I also talk often about Biological Nurturing, aka laid-back breastfeeding. Suzanne Colson studied the positions in which the innate breastfeeding behaviours of the mother-baby pair worked best. There is a lot of information on her website about how you can make her findings work for you. In her book, An Introduction to Biological Nurturing: New Angles on Breastfeeding (2010), she acknowledges that not all mothers will feel comfortable with skin-to-skin and states that these positions can be effectively used when clothed.
When birth doesn’t go to plan, do what you can, when you can. This is no time for guilt, sometimes circumstances get in the way of our best-laid plans. I will repeat, I believe the process of labouring, birthing and feeding your baby is a robust one and can survive a veer off course. Start skin-to-skin as soon as you and your baby can manage, some medications might affect you and your baby’s innate behaviours. Be patient, have faith and seek skilled help for your particular situation early.
I wish I’d known all of this during my first pregnancy, my last baby is growing up fast and I am making the most of every bare skin cuddle opportunity. Based on a very small sample of one toddler, I can also tell you that 19 month olds crave skin-to-skin and may indicate this by taking their clothes off and climbing inside your jumper. (See picture at the top of this post for scientific proof!)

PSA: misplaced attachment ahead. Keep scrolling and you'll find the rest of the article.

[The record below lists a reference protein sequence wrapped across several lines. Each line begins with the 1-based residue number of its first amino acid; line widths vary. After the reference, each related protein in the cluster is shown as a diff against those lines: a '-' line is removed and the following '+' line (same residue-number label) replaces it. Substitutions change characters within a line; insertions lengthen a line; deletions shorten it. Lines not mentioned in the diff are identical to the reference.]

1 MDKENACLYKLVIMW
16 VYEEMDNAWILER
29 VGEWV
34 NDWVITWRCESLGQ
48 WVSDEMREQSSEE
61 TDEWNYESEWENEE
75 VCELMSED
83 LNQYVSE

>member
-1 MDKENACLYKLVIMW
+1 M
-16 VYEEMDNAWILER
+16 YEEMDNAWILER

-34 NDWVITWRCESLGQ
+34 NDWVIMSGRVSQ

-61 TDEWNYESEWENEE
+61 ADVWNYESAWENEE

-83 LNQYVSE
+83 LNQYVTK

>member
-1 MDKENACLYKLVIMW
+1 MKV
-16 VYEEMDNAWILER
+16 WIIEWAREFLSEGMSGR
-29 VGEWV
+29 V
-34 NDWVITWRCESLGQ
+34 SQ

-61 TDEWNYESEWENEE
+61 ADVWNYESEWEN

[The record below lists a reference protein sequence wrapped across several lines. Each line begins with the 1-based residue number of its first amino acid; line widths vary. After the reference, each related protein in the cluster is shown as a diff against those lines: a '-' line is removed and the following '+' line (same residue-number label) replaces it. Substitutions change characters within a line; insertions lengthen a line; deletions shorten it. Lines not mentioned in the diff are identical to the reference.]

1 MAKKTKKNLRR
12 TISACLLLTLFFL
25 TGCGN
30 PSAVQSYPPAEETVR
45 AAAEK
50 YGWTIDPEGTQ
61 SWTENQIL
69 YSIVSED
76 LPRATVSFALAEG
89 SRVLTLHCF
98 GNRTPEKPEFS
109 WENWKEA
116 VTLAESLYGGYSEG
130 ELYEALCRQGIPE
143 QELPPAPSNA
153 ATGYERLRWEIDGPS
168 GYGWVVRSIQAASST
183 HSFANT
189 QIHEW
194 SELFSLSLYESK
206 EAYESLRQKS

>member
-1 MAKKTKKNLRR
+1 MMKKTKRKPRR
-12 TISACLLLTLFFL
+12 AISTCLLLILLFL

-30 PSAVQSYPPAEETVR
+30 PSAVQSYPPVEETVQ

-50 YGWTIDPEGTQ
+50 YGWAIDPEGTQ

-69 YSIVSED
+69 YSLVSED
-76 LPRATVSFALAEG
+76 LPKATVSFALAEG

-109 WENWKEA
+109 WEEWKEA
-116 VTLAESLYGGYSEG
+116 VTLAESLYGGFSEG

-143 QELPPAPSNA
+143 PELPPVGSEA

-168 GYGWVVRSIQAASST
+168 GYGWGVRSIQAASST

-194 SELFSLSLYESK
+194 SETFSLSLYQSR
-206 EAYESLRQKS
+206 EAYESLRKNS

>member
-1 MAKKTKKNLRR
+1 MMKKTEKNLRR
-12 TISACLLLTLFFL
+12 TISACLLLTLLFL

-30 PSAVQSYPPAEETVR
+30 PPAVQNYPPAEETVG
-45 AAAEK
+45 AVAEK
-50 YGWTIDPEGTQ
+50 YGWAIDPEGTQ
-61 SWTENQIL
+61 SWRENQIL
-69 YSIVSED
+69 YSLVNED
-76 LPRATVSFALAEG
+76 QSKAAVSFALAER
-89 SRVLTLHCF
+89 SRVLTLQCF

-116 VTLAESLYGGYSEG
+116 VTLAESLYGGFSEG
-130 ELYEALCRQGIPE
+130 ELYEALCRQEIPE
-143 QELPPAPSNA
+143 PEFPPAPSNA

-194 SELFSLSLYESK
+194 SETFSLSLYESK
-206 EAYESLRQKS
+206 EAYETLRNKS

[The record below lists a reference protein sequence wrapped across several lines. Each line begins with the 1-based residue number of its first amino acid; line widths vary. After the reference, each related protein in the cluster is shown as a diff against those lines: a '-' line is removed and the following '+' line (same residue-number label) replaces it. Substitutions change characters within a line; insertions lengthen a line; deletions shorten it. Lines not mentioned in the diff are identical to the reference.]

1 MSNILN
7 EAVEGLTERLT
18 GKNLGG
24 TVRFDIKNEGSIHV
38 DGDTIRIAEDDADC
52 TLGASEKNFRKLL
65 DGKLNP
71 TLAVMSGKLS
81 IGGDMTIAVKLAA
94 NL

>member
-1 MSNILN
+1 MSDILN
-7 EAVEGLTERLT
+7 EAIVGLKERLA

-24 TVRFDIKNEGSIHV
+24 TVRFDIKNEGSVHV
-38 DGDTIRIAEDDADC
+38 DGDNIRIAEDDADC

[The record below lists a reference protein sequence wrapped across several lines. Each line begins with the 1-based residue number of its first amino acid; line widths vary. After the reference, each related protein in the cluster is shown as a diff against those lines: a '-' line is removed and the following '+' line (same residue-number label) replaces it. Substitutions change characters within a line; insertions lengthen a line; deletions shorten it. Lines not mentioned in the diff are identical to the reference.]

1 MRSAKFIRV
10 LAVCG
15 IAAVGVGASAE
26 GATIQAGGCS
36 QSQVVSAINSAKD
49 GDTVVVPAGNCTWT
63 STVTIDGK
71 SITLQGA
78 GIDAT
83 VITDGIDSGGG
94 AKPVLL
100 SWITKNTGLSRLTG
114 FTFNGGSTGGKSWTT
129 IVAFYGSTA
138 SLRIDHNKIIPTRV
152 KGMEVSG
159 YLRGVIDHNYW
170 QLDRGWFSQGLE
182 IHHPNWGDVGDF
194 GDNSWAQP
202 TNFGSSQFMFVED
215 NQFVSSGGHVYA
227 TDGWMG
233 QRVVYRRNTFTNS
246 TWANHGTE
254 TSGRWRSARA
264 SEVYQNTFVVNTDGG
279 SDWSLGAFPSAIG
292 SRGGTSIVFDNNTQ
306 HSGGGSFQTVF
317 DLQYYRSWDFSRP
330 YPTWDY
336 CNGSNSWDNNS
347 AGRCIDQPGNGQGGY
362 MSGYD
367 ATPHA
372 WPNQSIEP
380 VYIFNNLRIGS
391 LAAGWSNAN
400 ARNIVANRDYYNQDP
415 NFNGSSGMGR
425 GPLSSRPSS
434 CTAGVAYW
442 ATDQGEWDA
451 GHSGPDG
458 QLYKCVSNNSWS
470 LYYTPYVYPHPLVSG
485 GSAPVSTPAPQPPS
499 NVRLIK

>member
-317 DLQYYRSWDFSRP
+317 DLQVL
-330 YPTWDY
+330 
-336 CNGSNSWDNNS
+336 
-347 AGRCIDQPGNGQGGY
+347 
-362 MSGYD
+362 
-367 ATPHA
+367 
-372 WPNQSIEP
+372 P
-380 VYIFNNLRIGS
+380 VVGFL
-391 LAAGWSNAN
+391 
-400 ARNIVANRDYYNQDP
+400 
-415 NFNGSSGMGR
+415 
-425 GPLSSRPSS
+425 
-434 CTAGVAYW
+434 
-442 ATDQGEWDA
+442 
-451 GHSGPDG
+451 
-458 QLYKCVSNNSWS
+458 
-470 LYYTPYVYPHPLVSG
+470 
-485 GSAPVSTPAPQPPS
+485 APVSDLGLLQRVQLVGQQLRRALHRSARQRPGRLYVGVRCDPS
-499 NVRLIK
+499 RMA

1. Bystrova, K., Ivanova, V., Edhborg, M., Matthiesen, A.-S., Ransjö-Arvidson, A.-B., Mukhamedrakhimov, R., Uvnäs-Moberg, K. and Widström, A.-M. (2009), Early Contact versus Separation: Effects on Mother–Infant Interaction One Year Later. Birth, 36: 97–109. doi: 10.1111/j.1523-536X.2009.00307.x
2. Mikiel-Kostyra, K., Mazur, J. and Boltruszko, I. (2002), Effect of early skin-to-skin contact after delivery on duration of breastfeeding: a prospective cohort study. Acta Paediatrica, 91: 1301–1306. doi: 10.1111/j.1651-2227.2002.tb02824.x
3. Magee, S. R. et al (2014) Promotion of family-centred birth with gentle caesarean delivery. Journal of the American Board of Family Medicine, doi: 10.3122/jabfm.2014.05.140014
4. Erlandsson, K., Dsilna, A., Fagerberg, I. and Christensson, K. (2007), Skin-to-Skin Care with the Father after Cesarean Birth and Its Effect on Newborn Crying and Prefeeding Behavior. Birth, 34: 105–114. doi: 10.1111/j.1523-536X.2007.00162.x
5. Svensson KE, Velandia MI, Matthiessen AST, Welles Nystrom BL, Widstrom AME (2013) Effects of mother-infant skin-to-skin contact on severe latch-on problems in older infants: a randomised trial International Breastfeeding Journal, 8:1, doi: 10.1186/1746-4358-8-1